Yesterday was another slow sports day at the Complex HQ, until we heard the sad and shocking news that Yao Ming's foot injury may be potentially career-threatening. Yao broke his left foot last month in the Western Conference semifinals against the Lakers, and apparently it's been slow to heal. Now his team physician is saying "the injury has the potential for him missing next season and could be career-threatening." Yao-ouch!

All kidding aside, Yao is one of our favorite NBA players, and we're rooting hard for him to get back on the court as soon as possible (he's still just 28 years old, so we're not betting against him). Still, we couldn't help but think back on other Great Athletes Who Had Their Careers Cut Short by Injury...

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BO JACKSON
• Back in 1991, Bo Jackson was an All-Star major league baseball player, all-world NFL running back, and general pop culture icon when he suffered a devastating hip injury in an NFL playoff game. He developed avascular necrosis (a disease restricting blood flow to an area of bone) and eventually had to have the hip replaced. Although he would never play football again, Bo returned to baseball in 1993, winning the Comeback Player of the Year award, but he would retire the next season.

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JAY WILLIAMS
• Williams was the no. 2 pick in the 2002 NBA Draft (behind Yao) and was one year into what seemed like a promising pro career when he was in a serious motorcycle accident prior to the '03-'04 season, severing a nerve in his leg and tearing major ligaments in his knee. He was eventually waived by the Chicago Bulls and attempted a comeback with the Nets in 2006 before retiring.

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TONY CONIGLIARO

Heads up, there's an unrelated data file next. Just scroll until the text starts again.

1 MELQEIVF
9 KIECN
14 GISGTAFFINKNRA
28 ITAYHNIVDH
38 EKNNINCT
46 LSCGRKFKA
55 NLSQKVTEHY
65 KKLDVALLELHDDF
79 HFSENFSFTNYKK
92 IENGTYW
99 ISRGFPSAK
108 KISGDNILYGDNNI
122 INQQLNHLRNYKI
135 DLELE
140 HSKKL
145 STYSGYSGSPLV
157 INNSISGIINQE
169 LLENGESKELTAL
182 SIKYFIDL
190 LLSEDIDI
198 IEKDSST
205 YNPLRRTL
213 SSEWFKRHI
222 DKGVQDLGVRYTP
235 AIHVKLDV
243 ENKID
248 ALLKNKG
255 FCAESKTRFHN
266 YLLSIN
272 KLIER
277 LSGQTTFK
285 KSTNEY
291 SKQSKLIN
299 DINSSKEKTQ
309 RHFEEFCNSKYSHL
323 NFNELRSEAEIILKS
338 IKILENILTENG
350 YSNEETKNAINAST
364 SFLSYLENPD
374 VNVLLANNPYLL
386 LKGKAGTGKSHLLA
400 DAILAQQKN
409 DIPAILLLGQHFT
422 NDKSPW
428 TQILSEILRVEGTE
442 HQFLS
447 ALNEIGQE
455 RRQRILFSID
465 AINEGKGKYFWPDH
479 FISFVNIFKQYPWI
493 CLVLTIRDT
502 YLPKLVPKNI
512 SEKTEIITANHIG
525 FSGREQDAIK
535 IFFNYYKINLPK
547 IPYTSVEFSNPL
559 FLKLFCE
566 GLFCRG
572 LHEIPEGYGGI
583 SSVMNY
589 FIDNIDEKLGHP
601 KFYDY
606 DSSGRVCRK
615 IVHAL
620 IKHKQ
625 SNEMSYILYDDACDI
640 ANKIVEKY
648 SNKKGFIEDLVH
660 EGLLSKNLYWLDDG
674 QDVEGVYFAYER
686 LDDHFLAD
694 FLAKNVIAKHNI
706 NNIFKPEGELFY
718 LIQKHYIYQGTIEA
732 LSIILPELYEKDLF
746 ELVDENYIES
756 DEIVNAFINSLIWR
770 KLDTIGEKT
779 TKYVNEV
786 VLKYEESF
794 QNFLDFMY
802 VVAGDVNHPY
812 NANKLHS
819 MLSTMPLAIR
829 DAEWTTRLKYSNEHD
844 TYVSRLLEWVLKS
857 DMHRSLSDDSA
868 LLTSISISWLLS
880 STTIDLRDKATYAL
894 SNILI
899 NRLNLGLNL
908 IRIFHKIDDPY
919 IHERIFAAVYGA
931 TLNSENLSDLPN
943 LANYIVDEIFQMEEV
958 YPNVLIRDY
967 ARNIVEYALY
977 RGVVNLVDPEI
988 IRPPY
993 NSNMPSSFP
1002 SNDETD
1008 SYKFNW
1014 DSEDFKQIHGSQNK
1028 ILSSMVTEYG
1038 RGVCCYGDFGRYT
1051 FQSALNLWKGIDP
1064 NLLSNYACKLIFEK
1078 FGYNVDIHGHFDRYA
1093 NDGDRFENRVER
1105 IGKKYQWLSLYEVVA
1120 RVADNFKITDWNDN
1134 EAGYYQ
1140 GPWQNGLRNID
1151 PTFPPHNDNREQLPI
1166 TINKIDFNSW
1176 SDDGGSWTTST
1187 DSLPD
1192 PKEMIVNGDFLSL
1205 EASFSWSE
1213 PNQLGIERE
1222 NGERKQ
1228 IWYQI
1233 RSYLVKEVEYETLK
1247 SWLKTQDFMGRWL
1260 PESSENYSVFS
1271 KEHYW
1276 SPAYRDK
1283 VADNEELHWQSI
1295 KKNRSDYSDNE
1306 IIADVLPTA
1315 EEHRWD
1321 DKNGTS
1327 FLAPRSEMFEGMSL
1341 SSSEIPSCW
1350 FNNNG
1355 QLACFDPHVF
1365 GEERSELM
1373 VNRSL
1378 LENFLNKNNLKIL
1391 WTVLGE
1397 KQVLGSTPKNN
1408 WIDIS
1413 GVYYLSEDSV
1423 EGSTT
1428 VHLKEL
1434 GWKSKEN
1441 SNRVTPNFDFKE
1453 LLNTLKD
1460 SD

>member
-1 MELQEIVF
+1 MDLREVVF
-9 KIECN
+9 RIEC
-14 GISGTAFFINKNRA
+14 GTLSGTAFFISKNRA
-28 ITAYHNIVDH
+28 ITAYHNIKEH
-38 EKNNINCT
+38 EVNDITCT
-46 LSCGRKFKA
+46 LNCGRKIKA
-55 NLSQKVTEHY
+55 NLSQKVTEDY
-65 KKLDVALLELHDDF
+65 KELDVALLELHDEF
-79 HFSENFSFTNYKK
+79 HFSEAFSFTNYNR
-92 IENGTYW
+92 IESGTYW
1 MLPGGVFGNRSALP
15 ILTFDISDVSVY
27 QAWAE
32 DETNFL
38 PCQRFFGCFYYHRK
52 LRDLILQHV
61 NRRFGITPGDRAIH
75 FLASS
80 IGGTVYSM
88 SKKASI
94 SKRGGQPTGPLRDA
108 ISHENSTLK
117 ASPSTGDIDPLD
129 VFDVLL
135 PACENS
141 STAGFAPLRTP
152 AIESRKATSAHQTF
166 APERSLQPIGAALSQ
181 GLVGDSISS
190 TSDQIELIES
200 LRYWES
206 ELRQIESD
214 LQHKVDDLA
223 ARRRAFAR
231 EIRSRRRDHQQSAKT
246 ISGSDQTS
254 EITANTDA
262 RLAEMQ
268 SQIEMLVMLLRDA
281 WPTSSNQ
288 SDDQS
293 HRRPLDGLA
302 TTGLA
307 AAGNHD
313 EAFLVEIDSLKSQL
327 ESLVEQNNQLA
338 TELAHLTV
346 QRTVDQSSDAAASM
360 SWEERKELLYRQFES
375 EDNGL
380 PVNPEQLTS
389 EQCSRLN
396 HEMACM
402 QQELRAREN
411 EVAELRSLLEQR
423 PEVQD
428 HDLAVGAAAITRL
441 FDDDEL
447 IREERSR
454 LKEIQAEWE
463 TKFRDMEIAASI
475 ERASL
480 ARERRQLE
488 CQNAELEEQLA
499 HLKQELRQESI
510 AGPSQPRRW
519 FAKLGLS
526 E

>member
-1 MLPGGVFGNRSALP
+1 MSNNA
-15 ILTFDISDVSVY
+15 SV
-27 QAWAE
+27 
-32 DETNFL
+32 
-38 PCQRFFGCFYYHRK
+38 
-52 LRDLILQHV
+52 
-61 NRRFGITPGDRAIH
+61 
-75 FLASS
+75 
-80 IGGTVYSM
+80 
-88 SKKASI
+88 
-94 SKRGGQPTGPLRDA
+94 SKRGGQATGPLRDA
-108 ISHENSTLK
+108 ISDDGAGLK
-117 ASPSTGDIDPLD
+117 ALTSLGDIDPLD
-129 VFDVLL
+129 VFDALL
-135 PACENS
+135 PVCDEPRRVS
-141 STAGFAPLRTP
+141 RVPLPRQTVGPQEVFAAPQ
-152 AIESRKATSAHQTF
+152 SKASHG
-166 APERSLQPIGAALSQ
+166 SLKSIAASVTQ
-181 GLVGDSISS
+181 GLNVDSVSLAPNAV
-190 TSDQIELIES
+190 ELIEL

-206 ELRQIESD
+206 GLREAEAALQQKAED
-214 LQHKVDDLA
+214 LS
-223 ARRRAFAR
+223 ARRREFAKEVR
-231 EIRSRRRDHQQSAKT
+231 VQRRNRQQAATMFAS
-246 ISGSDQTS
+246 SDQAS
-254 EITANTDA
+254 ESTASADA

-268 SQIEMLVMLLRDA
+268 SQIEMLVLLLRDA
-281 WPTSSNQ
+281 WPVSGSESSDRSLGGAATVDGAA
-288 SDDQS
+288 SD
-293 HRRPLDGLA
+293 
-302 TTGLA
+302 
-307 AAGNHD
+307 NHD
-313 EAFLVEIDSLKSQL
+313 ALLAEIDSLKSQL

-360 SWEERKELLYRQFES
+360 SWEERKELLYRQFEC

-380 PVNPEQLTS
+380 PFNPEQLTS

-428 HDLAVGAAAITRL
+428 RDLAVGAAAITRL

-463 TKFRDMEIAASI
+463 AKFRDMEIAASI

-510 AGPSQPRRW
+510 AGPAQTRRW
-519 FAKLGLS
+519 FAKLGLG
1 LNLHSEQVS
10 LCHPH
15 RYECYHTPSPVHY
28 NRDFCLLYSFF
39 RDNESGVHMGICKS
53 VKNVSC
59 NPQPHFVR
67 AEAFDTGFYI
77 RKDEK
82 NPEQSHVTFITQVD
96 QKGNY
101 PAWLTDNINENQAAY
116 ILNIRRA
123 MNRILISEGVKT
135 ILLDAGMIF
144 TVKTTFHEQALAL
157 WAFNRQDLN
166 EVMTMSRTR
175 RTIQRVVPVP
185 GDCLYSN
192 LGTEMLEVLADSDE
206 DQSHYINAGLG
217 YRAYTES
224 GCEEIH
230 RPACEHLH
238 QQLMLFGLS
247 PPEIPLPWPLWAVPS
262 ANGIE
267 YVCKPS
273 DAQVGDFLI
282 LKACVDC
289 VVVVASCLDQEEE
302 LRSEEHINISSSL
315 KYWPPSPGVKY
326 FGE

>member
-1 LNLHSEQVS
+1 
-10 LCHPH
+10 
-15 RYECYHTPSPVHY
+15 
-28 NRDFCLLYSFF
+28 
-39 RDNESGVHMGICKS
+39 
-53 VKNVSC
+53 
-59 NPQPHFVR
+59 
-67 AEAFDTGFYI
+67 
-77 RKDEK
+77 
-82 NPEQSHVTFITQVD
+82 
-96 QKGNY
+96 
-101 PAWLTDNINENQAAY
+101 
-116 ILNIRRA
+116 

• In 1967 Conigliaro was selected to the All-Star Game and became the youngest player in history to reach 100 home runs when he was hit in the head by a pitch, breaking his cheekbone and damaging his retina. After missing the rest of the '67 and '68 seasons, he won Comeback Player of the Year in '69, but after another fine year in '70, Conigliaro was unable to maintain his success, retiring after an aborted second comeback in 1975.

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STEVE MOORE
• A center for the Colorado Avalanche, Moore never played another game after being punched in the back of the head by Vancouver Canucks defenseman Todd Bertuzzi. After a series of incidents between the two teams in the '03-'04 season, Bertuzzi laid out Moore with a blind cheap shot, resulting in three cracked vertebrae and a concussion. Bertuzzi was suspended for the remainder of the season and subsequently sued by Moore, who still suffers from post-concussion syndrome.

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RUFFIAN
• Before Barbaro and Eight Belles exposed the sad side of horse racing, Ruffian shattered her right leg in a 1975 "Battle of the Sexes" match race against that year's Kentucky Derby winner, Foolish Pleasure. A filly, Ruffian was undefeated in 10 races prior to running against Foolish Pleasure. She was leading the race against the favored colt when two bones in her right leg snapped; she was operated on for three hours, but awoke from the anesthesia thinking she was still running and subsequently had to be euthanized.